I’ve tried understanding Bayes’ Theorem several times. I’ve always managed to get confused. Specifically, I’ve always wondered why it’s better than simply using the average estimate from the past. So here’s a little attempt to jog my memory the next time I forget.
Q: A coin shows 5 heads when tossed 10 times. What’s the probability of a heads?
A: It’s not 0.5. That’s the most likely estimate. The probability distribution is actually:
That’s because you don’t really know the probability with which the coin will throw a heads. It could be any number p. So lets say we have a probability distribution for it, f(p).
Now, given this, let’s say a heads falls on the next toss. What’s the revised probability distribution? It’s:
f(p) ← f(p) * probability(heads | x) / probability(heads) = 1 * (x^1 * (1-x)^0) / 1 = x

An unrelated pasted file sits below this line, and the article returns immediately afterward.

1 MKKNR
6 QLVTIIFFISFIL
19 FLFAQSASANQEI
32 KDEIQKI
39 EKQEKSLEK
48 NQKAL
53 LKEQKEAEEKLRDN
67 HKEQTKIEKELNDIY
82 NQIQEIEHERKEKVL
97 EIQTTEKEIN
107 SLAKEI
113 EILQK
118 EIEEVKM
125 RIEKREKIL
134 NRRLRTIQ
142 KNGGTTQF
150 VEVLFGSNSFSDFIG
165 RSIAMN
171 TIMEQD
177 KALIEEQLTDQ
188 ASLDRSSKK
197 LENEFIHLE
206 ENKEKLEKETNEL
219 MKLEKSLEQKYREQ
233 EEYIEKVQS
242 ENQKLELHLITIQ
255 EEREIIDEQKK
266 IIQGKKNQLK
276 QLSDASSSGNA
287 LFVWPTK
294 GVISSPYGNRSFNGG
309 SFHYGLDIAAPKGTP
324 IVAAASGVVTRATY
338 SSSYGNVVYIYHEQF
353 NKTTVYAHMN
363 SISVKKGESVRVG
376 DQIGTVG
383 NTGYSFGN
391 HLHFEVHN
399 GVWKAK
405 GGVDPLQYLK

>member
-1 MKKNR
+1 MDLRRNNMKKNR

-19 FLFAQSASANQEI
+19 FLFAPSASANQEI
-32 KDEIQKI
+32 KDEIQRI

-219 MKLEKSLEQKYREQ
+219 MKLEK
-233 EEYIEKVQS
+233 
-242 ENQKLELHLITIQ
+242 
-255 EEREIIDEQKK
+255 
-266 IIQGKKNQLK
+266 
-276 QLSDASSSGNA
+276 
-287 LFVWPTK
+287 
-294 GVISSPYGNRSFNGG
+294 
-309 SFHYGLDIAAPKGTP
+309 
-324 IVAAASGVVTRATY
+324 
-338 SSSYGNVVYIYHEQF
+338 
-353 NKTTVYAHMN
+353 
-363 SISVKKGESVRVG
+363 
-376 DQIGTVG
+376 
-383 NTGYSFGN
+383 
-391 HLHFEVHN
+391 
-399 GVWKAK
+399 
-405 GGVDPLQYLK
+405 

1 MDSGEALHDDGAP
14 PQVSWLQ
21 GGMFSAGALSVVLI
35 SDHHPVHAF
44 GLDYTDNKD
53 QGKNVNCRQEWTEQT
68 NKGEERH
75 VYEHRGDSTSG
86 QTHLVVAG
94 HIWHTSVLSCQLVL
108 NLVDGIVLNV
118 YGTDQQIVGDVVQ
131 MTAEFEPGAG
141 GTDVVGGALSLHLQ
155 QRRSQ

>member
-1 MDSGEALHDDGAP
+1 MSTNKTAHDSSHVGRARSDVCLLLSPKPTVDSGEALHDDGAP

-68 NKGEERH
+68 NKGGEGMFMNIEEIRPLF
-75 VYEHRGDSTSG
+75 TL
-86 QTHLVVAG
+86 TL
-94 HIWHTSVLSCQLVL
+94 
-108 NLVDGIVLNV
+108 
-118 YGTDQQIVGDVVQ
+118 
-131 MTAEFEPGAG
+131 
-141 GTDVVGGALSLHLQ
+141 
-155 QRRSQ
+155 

Let’s say the next is again a heads. Now it’s
f(p) ← f(p) * probability(heads | x) / probability(heads) = x * (x^1 * (1-x)^0) / 1 = x^2
Now if it’s a tails, it becomes:
f(p) ← f(p) * prob(tails | x) / prob(tails) = x^2 * (x^0 * (1-x)^1) / 1 = x^2 * (1-x)
… and so on. (This happens to be a called a Beta distribution.)
Now, instead of this being the probability of heads, it could be the probability of a person having blood pressure, or a document being spam. As you get more data, the probability distribution of the probability keeps getting revised.